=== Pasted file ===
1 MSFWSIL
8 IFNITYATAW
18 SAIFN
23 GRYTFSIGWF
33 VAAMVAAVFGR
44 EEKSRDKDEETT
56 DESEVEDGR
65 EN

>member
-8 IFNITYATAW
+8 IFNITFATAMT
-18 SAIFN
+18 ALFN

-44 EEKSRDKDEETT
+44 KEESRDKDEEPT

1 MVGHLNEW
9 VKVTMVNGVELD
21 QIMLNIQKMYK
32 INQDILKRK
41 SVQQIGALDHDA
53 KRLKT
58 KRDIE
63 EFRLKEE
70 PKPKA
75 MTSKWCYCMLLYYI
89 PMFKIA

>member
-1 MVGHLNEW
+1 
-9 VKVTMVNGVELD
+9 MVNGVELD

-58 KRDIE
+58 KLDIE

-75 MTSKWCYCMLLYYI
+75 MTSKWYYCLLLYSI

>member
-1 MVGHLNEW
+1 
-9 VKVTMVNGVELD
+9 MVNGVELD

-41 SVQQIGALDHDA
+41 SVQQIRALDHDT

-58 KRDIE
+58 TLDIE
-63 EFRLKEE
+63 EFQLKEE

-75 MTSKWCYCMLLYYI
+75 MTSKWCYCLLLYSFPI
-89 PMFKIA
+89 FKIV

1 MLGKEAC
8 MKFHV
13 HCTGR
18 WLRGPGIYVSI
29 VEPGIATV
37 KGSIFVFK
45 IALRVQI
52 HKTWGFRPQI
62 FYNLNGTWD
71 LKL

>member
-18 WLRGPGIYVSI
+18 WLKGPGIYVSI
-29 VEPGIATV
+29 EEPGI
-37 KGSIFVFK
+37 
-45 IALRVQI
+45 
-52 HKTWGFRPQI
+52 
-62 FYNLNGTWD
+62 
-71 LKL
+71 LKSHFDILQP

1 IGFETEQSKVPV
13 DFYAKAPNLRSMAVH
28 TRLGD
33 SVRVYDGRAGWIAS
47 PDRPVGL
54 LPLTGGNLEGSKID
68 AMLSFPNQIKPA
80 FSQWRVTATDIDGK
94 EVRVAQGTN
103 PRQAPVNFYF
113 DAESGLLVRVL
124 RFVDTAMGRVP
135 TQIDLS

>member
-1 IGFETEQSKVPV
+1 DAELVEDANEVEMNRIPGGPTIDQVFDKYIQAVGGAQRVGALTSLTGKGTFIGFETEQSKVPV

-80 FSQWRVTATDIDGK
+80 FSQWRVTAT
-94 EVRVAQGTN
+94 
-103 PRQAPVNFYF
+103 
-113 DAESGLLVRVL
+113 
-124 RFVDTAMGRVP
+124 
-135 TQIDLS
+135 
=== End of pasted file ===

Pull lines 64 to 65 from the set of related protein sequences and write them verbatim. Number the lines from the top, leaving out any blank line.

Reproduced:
-29 VEPGIATV
+29 EEPGI